We wanted to take a minute to recognize the following breweries that allow us to pick up thier spent grains to feed our animals. If you love great beer like we do, be sure to visit each of these great breweries. They take great pride in their craft and are wonderful to work with.
These folks seriously help offset our feed costs that in turn keep our prices stable and hopefully affordable to everyone.
OK, so I have some time on my hands........ I know, I know.
I wanted to let you know that JEM Farm is offering whole Fresh Ham for Easter. We've allocated several of our Large Black and Red Waddle Hogs for this offer (they may or may not be happy about this prospect but this'll be our little secret.......)
What you'll get? One whole Fresh Ham, trimmed to perfection and ready for your oven. Tired of the same old same old for your Easter feast, I hear you, so are we.
Way, way waaaayyyy back when we were youngsters this is what our family fixed for Easter in the "old country" and whats better that a 12-16 pound chunk of meat from a Heritage Hog that you actually know where it came from, who handled it, what it ate, where it slept.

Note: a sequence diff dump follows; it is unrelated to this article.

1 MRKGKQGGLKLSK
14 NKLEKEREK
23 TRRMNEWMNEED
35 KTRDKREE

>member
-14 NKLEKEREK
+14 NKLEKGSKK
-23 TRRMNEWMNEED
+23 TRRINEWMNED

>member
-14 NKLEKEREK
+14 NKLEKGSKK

We will also be posting recipe's on this blog for those of you apprehensive about cooking this but fear not young foodie, we can help. Elizabeth is/was a real honest "paid" Chef in a former life and is truly gifted with the gift of cooking and she can help. Ha, we may set up a "Pork Hot Line" for call in questions..........now that's a good idea......maybe a youtube video.......... :)
BUT.....again, I digress. These hams available at our online store have to be pre ordered because every pig only has 2 and we will schedule the processing dates so give us a jingle and order one now!
$50.00 DISCOUNT............$50.00 DISCOUNT......did we get your attention?
We've decided (for a limited time) to offer a discount to our CSA this spring. Hey! things are tough all over and we are right there with you...believe me.